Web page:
Hart told the Express the questioners were told there was an agreement not to personalise any question. He said this was why when he asked about corruption, he did not speak in terms of Milshirv or Jack's house but in terms of the corruption perception index.
He said on the issue of race, he did not make any reference to the specific use of race by any politician or any reference to "Calcutta" but merely asked about reports that unlike previous THA elections, the race card was being played in this election and what was the message Jack would send out to the electorate.
Hart said he accepted full responsibility for the question since the Debate Committee had no role in the wording or selection of the question.
Yesterday, both former head of the Public Service Reginald Dumas and political analyst Winford James said if, in fact, the rules governing the debate stated there should be no questions on the topic of race, the question should not have been allowed.
Dumas said he was surprised by the question because he had heard there was not going to be anything "to cause embarrassment to anybody and that, therefore, things like Calcutta, pumpkin and cucumber, and Milshirv would not be raised".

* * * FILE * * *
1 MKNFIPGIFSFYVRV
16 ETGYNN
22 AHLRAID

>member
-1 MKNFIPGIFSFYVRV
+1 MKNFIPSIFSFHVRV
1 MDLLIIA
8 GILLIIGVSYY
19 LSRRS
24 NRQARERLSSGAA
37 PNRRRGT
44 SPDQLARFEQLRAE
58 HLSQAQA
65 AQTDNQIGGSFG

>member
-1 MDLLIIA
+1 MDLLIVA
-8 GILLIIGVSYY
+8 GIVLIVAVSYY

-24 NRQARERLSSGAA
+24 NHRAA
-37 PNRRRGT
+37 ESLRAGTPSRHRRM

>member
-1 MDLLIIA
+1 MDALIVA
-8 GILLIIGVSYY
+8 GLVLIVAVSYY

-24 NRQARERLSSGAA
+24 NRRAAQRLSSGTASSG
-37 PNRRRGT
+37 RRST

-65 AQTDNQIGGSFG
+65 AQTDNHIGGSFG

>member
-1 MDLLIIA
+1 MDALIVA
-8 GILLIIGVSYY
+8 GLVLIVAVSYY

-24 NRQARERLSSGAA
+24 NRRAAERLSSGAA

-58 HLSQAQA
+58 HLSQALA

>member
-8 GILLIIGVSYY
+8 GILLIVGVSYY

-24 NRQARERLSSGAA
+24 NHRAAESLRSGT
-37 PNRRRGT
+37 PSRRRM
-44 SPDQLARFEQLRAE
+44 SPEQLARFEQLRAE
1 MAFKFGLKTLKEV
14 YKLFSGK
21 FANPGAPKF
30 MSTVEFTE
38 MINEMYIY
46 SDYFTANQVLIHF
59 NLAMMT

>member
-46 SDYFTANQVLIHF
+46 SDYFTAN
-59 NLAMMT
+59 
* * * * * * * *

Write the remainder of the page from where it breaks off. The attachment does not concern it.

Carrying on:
"I was a little taken aback...by the question," Dumas said, adding the issue of Jack's failure to submit his declaration of assets and liabilities was also raised. "Should that have been raised? I don't know. I would need to know exactly what the rules were (before commenting further on this issue)," he said.
James said if the theme was Tobago Economic Development, he did not understand where the question of race came in. James said while he had no difficulty with anybody asking any question, but to the extent they had agreed to concentrate on the theme of economic development, then all questions should have related to that theme.